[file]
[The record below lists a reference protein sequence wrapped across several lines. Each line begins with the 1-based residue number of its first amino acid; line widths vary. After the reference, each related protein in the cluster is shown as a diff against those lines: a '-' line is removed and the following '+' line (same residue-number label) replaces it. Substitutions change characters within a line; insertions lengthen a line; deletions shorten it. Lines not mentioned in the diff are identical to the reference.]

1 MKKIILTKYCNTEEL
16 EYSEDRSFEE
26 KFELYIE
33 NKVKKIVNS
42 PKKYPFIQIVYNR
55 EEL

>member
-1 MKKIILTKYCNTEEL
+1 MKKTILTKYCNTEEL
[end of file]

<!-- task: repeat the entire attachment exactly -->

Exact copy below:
[The record below lists a reference protein sequence wrapped across several lines. Each line begins with the 1-based residue number of its first amino acid; line widths vary. After the reference, each related protein in the cluster is shown as a diff against those lines: a '-' line is removed and the following '+' line (same residue-number label) replaces it. Substitutions change characters within a line; insertions lengthen a line; deletions shorten it. Lines not mentioned in the diff are identical to the reference.]

1 MKKIILTKYCNTEEL
16 EYSEDRSFEE
26 KFELYIE
33 NKVKKIVNS
42 PKKYPFIQIVYNR
55 EEL

>member
-1 MKKIILTKYCNTEEL
+1 MKKTILTKYCNTEEL